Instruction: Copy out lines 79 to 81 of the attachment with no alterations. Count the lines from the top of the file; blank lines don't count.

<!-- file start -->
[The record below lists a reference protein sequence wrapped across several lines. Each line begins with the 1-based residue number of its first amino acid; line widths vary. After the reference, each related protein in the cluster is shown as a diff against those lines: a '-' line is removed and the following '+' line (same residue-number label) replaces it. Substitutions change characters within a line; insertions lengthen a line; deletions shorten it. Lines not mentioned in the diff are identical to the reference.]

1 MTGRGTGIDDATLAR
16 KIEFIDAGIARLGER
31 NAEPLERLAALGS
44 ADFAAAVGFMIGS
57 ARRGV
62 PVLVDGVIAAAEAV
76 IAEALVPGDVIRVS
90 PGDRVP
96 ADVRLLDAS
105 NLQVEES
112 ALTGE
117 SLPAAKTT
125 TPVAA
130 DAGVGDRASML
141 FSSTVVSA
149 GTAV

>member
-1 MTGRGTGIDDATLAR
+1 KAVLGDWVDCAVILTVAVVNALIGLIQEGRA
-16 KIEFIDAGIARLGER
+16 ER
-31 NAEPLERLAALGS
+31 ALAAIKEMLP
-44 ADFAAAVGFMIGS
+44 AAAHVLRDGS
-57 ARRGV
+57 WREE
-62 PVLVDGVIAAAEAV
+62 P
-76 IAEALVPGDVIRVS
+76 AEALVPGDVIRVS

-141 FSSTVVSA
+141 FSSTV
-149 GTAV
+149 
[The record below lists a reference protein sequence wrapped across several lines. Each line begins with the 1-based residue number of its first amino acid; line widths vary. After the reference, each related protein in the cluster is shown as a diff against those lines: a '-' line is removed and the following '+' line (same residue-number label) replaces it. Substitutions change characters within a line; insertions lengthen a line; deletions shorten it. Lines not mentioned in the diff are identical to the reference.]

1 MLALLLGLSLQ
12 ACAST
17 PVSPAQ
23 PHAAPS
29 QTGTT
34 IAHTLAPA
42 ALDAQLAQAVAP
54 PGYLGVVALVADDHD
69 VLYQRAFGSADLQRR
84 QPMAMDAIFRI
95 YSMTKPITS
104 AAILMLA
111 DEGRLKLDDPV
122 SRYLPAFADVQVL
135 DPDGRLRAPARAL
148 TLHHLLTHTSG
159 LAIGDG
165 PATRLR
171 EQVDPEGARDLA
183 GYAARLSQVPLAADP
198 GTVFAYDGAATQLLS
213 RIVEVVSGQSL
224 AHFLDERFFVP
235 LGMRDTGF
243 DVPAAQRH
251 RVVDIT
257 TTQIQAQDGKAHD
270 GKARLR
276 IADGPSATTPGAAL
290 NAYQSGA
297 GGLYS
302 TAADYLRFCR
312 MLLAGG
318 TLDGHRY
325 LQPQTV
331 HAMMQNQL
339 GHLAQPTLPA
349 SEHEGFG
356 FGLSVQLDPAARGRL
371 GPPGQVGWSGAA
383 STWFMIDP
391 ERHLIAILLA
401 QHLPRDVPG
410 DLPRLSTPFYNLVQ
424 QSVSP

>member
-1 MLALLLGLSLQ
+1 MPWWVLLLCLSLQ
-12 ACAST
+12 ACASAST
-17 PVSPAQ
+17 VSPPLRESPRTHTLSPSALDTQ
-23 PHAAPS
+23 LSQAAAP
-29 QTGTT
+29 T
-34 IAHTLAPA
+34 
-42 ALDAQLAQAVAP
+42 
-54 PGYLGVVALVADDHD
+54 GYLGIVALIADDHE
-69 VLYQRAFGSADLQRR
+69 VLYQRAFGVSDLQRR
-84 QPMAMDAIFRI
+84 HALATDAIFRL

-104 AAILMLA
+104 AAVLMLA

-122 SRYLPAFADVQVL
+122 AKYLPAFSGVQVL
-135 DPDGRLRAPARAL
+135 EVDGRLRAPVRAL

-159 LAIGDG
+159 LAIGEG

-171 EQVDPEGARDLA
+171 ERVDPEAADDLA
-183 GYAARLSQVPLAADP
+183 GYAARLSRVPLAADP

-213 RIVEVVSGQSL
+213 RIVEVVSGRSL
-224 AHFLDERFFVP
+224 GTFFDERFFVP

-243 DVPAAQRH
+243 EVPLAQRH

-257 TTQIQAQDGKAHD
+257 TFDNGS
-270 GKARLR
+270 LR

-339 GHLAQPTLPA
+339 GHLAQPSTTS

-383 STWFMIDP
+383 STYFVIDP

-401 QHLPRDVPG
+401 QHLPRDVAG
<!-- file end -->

391 ERHLIAILLA
401 QHLPRDVPG
410 DLPRLSTPFYNLVQ